Molecular-based approaches to characterize coastal microbial community and their potential relation to the trophic state of Red Sea.

Ansari MI, Harb M, Jones B, Hong PY - Sci Rep (2015)

Multidimensional scaling (MDS) plot for the microbial community in N, S, NS, T and beach (KW and TW) waters.Relative abundance of genera and unclassified bacterial groups revealed that near-shore seawater samples clustered apart from the beach waters, and between the upper and lower depths of near-shore sites.
© Copyright Policy - open-access
Related In: Results  -  Collection

License
Show All Figures
getmorefigures.php?uid=PMC4355682&req=5

f4: Multidimensional scaling (MDS) plot for the microbial community in N, S, NS, T and beach (KW and TW) waters.Relative abundance of genera and unclassified bacterial groups revealed that near-shore seawater samples clustered apart from the beach waters, and between the upper and lower depths of near-shore sites.
Mentions: Predominant phyla for all water samples were unclassified Bacteria, Proteobacteria, Cyanobacteria/Chloroplast and Bacteroidetes (Supplementary Figure S1). However, a further analysis based on the relative abundance of genera and unclassified bacterial groups revealed that near-shore seawater samples clustered apart from the beach waters (Figure 4), sharing a similarity of 56% to 61.4%. Furthermore, microbial communities collected at upper and lower depths of the same N, S, NS and T sampling sites shared an average 71%, 68.5%, 72.2% and 77.2% similarity, respectively, with each other. This resulted in an apparent clustering of samples based on upper and lower depths on the multidimensional scaling plot (Figure 4). An OTU-based analysis was conducted to determine the OTUs that likely accounted for the differences. Both KW and TW water samples had unique occurrence for certain OTUs associated with uncultured Gramella, Gammaproteobacteria, Deltaproteobacteria and Bacteroidetes (Table 4). In addition, more than 75% of S water samples collected at the upper depths were detected positive for OTUs associated with Ostreococcus sp., uncultured Prochlorococcus and marine cyanobacterium compared to less than 28.6% of the remaining N, NS, T, KW and TW water samples collected at upper depths (Table 4).

Bottom Line: Microbial source tracking revealed the presence of >1 human-associated Bacteroides spp. at some of the near-shore sampling sites and at a heavily frequented beach.Enterococci abundances obtained from next-generation sequencing did not correlate well with the cultured enterococci numbers.Operational taxonomic units (OTUs) associated with cyanobacteria, Prochlorococcus, Ostreococcus spp. and Gramella were more prevalent in waters that were likely impacted by urban runoffs and recreational activities.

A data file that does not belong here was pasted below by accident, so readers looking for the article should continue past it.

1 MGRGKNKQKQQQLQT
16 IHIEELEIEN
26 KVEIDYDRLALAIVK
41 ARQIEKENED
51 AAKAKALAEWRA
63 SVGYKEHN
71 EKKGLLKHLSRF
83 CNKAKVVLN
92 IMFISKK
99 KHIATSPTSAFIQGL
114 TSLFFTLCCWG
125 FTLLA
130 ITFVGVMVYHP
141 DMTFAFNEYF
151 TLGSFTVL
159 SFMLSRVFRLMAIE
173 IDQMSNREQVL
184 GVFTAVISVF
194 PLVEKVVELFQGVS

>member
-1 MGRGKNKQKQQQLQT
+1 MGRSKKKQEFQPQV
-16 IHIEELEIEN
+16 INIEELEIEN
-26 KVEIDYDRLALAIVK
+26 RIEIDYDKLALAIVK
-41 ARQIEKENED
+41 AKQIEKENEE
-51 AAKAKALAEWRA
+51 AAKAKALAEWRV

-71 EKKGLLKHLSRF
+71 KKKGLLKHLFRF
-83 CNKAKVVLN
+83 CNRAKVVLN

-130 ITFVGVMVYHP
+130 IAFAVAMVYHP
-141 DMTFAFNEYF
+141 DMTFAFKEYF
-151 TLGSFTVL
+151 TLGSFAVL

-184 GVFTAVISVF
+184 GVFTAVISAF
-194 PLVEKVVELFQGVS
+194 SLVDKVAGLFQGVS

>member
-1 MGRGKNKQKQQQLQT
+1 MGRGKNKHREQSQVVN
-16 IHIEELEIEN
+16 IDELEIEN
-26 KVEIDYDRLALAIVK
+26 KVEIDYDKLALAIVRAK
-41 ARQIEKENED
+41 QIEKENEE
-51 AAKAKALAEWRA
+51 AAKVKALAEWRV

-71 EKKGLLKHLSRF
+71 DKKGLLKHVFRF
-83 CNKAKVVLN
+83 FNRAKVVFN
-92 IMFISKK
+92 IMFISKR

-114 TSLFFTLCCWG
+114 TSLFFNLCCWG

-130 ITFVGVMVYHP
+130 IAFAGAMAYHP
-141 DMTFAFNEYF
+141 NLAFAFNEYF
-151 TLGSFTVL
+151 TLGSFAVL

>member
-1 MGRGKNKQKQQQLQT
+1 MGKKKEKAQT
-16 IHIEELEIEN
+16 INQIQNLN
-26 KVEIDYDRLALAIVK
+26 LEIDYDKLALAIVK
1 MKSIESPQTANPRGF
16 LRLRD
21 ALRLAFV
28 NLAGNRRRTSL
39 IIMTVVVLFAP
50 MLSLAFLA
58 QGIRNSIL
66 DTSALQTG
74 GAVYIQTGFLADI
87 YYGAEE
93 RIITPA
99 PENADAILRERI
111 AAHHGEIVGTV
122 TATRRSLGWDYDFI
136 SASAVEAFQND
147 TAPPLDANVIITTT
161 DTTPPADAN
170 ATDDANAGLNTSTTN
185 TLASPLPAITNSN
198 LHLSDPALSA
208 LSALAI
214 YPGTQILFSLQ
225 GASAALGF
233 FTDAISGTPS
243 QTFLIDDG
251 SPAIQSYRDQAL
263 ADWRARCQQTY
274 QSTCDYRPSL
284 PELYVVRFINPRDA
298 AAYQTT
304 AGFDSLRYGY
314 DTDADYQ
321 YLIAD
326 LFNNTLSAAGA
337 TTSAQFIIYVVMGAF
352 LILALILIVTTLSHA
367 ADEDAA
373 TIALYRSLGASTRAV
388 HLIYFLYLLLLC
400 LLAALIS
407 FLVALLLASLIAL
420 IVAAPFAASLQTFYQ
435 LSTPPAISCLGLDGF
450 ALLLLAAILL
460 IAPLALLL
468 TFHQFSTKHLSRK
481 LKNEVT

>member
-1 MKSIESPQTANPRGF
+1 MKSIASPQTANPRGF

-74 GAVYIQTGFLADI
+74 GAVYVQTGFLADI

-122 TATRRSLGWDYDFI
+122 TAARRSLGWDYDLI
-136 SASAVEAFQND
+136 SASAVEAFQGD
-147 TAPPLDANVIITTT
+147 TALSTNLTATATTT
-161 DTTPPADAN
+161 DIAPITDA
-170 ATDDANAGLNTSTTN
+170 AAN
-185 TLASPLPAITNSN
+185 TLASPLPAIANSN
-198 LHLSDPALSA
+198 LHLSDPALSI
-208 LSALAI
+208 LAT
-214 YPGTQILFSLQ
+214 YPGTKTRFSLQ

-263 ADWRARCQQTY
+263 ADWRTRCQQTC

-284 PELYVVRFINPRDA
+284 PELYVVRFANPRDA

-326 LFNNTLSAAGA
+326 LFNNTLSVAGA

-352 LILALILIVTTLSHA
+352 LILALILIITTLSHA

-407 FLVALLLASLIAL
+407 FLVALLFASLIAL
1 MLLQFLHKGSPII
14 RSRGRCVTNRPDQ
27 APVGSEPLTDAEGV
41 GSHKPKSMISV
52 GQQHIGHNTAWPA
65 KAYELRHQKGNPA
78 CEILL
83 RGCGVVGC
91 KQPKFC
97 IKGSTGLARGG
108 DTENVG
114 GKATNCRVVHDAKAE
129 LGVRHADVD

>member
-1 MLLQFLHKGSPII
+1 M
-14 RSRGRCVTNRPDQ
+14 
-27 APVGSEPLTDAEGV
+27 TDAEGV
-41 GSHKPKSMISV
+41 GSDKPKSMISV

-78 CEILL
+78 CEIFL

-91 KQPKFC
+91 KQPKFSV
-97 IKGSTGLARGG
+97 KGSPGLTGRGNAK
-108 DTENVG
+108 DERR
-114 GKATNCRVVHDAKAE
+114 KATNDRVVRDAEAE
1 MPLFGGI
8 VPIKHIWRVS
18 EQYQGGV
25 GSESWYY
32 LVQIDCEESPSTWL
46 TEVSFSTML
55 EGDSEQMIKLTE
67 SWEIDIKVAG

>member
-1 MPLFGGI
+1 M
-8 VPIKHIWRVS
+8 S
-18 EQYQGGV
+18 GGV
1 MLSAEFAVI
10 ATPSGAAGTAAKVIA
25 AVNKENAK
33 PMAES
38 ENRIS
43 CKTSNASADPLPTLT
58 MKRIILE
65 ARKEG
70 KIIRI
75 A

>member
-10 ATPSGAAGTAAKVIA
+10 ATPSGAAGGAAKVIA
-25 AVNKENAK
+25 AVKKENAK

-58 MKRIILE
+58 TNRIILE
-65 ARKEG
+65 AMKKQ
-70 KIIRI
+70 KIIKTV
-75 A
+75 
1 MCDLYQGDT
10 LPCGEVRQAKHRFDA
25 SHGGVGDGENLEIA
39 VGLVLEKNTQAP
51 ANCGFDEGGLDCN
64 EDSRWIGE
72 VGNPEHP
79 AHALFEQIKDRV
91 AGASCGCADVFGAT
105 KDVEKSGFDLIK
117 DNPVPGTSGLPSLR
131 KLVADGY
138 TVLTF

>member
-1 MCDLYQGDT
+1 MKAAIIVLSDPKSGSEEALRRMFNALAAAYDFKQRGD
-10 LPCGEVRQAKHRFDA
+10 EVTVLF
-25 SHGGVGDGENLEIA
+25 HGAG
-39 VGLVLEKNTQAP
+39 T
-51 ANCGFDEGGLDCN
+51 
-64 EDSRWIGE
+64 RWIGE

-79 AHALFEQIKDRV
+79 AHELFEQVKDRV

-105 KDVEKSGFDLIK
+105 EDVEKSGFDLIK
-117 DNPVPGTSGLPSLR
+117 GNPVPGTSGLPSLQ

View Article: PubMed Central - PubMed

Affiliation: Water Desalination and Reuse Center, Environmental Science and Engineering.

ABSTRACT
Molecular-based approaches were used to characterize the coastal microbiota and to elucidate the trophic state of Red Sea. Nutrient content and enterococci numbers were monitored, and used to correlate with the abundance of microbial markers. Microbial source tracking revealed the presence of >1 human-associated Bacteroides spp. at some of the near-shore sampling sites and at a heavily frequented beach. Water samples collected from the beaches had occasional exceedances in enterococci numbers, higher total organic carbon (TOC, 1.48-2.18 mg/L) and nitrogen (TN, 0.15-0.27 mg/L) than that detected in the near-shore waters. Enterococci abundances obtained from next-generation sequencing did not correlate well with the cultured enterococci numbers. The abundance of certain genera, for example Arcobacter, Pseudomonas and unclassified Campylobacterales, was observed to exhibit slight correlation with TOC and TN. Low abundance of functional genes accounting for up to 41 copies/L of each Pseudomonas aeruginosa and Campylobacter coli were detected. Arcobacter butzleri was also detected in abundance ranging from 111 to 238 copies/L. Operational taxonomic units (OTUs) associated with cyanobacteria, Prochlorococcus, Ostreococcus spp. and Gramella were more prevalent in waters that were likely impacted by urban runoffs and recreational activities. These OTUs could potentially serve as quantifiable markers indicative of the water quality.

No MeSH data available.